September’s room revenue beats last year’s level but falls well short of 2006’s
Hawaii’s hotels were fuller and generated more revenue in September compared with the same month a year earlier, but the revenue levels were still well below those reached during the tourism boom in 2006, according to an industry report released today.
Statewide hotel occupancy rose to 70.8 percent in September from 63.6 percent in September 2009, led by big increases at properties on Maui and Oahu, according to the report from Hospitality Advisors LLC and Smith Travel Research. Revenue per available room, a key measure of industry profitability, rose to $113.20 from $102.02 during the same period.
Through the first nine months of the year, room revenue totaled $1.9 billion, a 7.4 percent increase over the same period in 2009. Compared with 2006, however, revenue was down by about 20 percent, said Joseph Toy, president and chief executive officer of Hospitality Advisors.
Hotel owners are still having to offer discounted rates to generate the demand needed to fill rooms, he added. The average daily room rate was $159.88 in September compared with $160.41 a year earlier.
“Although we’re seeing demand build back into the market, pricing hasn’t recovered,” Toy said. “There is still a lot of excess capacity, especially on the Big Island and Kauai, which continue to lag.”
Occupancy was highest on Oahu, where hotels were 81.7 percent full, up from 74.2 percent 12 months earlier. The biggest increase in occupancy was on Maui, where the rate rose to 63.7 percent, 10.4 percentage points higher than September 2009.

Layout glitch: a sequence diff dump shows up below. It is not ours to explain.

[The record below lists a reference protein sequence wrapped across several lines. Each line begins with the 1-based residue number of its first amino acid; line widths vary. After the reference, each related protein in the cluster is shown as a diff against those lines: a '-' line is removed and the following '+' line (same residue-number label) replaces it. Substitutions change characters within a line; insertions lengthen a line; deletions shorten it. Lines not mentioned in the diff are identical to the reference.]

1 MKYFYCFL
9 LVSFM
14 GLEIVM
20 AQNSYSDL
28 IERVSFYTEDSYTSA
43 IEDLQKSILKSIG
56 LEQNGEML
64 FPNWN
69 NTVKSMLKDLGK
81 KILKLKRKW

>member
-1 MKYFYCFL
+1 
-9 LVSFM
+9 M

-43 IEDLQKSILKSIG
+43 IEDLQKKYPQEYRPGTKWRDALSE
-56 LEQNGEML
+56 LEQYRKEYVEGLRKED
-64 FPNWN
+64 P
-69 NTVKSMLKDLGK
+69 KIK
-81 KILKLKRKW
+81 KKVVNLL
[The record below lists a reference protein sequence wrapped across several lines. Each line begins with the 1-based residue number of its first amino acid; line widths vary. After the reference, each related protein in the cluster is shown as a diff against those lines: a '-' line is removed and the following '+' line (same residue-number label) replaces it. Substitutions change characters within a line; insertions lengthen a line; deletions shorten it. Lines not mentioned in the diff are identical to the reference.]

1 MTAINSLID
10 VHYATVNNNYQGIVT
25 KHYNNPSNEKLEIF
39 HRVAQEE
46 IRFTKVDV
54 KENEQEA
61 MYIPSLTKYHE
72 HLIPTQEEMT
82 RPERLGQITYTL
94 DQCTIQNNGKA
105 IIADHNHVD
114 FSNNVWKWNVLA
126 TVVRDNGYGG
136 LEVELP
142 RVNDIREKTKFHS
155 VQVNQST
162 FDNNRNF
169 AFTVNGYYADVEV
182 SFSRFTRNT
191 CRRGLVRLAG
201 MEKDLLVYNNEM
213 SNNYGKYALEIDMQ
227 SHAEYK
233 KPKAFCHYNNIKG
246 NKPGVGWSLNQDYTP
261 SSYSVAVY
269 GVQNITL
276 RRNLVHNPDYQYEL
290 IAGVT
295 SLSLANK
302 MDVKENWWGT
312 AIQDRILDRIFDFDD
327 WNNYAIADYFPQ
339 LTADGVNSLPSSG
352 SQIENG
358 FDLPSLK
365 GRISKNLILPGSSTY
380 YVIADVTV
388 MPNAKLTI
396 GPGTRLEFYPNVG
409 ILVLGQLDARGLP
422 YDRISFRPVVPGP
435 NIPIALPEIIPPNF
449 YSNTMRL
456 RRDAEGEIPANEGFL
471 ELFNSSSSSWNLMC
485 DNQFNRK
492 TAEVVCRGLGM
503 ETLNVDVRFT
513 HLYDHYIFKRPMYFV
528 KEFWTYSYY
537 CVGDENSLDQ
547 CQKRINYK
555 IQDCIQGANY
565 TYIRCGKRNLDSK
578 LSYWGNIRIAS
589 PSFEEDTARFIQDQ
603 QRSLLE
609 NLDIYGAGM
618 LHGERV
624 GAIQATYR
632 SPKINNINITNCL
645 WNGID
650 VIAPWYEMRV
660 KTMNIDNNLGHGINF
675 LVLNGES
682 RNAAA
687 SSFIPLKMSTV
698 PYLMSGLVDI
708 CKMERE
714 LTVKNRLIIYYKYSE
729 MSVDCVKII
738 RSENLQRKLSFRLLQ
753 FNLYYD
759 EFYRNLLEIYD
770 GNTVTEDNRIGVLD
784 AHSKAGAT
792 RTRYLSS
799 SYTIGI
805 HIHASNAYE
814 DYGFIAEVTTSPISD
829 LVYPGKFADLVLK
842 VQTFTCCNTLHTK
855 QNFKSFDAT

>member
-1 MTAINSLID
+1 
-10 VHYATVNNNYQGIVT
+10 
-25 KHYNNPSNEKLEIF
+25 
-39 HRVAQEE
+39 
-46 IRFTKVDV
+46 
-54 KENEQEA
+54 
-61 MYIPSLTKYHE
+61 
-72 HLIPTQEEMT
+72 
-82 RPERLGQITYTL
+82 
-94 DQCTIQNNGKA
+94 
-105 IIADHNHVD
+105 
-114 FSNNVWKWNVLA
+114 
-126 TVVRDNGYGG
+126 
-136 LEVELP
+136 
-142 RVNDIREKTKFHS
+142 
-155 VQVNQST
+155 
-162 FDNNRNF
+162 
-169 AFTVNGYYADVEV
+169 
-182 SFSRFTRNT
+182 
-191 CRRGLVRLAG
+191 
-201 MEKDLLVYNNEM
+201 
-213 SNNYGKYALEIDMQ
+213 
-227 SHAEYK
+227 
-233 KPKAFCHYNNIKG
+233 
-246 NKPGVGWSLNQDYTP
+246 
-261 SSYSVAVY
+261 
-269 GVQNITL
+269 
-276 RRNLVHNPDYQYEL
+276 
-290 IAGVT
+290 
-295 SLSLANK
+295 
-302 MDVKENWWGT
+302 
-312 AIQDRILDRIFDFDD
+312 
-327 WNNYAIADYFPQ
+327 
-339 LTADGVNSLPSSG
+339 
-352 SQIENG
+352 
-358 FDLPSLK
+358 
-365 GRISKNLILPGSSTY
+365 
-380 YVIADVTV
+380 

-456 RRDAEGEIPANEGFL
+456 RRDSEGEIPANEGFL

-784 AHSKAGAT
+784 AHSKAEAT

Hotels on Kauai saw their average occupancy rate rise to 58.7 percent in September from 55 percent a year earlier. The Big Island trailed with occupancy rising to 52.1 percent from 49.6 percent.
Ken Fujiyama, whose family business owns the Naniloa Volcanoes Resort in Hilo and the Volcano House hotel in Hawai’i Volcanoes National Park, said although business did pick up during September, it slipped again in October. That followed a “strange few weeks” in July when occupancy at the Naniloa surged to 90 percent, he added.
Volatility in the hotel occupancy rate has always been a problem for Hilo properties because of the lack of exposure the area receives, Fujiyama said.
“Hilo has always been that way. It’s not a primary visitor destination. It’s never been marketed as a destination spot even though 90 percent of the island’s attractions are on the east (Hilo) side,” he said.
Although Hawai’i Volcanoes National Park is just a 45-minute drive from Hilo, it is often tied to tour packages that originate at the resorts on the western side of the island, he said.
Fujiyama said he was optimistic that his business would improve in the coming year as the economic recovery solidifies and renovations at the Naniloa Resort near completion. The hotel has been experiencing disruptions from construction since the Fujiyama family bought it in 2006. The hotel will begin offering restaurant services this month for the first time since the renovations began, he said.
“We still have more to do, but now we can start marketing the hotel and sign contracts with major travel wholesalers,” he said.
The Hospitality Advisors report said Hawaii’s 71.2 percent hotel occupancy rate for the first nine months of the year ranked third among major U.S. destinations. New York was first at 80.9 percent, followed by San Francisco at 76.2 percent.
Hawaii’s $172.71 average daily room rate was second highest, sandwiched between New York at $217.06 and Miami at $146.08.
The Aloha State also ranked second in revenue per available room, at $122.89. New York was No. 1 at $175.59, while Miami was third at $102.41.
The September Hawaii data were derived from a survey of 162 hotels representing 47,767 rooms, or 83.6 percent of all lodging properties in the state with 20 or more rooms.